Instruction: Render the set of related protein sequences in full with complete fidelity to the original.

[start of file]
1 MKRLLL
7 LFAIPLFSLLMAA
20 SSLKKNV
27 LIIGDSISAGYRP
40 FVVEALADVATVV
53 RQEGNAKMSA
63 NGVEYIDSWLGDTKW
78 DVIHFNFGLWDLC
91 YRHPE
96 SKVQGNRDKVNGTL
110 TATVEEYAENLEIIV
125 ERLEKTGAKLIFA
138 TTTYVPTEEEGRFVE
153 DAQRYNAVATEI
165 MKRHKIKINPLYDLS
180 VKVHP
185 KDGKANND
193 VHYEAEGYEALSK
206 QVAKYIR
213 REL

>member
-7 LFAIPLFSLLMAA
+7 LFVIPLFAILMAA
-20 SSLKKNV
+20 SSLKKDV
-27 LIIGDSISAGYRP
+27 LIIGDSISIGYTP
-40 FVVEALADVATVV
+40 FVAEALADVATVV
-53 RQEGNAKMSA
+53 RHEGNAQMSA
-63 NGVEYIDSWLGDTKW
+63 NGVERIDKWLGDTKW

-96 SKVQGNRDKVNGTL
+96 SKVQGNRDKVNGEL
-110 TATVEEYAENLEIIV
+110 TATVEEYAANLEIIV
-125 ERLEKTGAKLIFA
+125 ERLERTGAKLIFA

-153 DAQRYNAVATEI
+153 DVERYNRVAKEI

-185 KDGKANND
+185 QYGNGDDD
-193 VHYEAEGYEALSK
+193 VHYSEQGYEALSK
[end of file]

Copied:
1 MKRLLL
7 LFAIPLFSLLMAA
20 SSLKKNV
27 LIIGDSISAGYRP
40 FVVEALADVATVV
53 RQEGNAKMSA
63 NGVEYIDSWLGDTKW
78 DVIHFNFGLWDLC
91 YRHPE
96 SKVQGNRDKVNGTL
110 TATVEEYAENLEIIV
125 ERLEKTGAKLIFA
138 TTTYVPTEEEGRFVE
153 DAQRYNAVATEI
165 MKRHKIKINPLYDLS
180 VKVHP
185 KDGKANND
193 VHYEAEGYEALSK
206 QVAKYIR
213 REL

>member
-7 LFAIPLFSLLMAA
+7 LFVIPLFAILMAA
-20 SSLKKNV
+20 SSLKKDV
-27 LIIGDSISAGYRP
+27 LIIGDSISIGYTP
-40 FVVEALADVATVV
+40 FVAEALADVATVV
-53 RQEGNAKMSA
+53 RHEGNAQMSA
-63 NGVEYIDSWLGDTKW
+63 NGVERIDKWLGDTKW

-96 SKVQGNRDKVNGTL
+96 SKVQGNRDKVNGEL
-110 TATVEEYAENLEIIV
+110 TATVEEYAANLEIIV
-125 ERLEKTGAKLIFA
+125 ERLERTGAKLIFA

-153 DAQRYNAVATEI
+153 DVERYNRVAKEI

-185 KDGKANND
+185 QYGNGDDD
-193 VHYEAEGYEALSK
+193 VHYSEQGYEALSK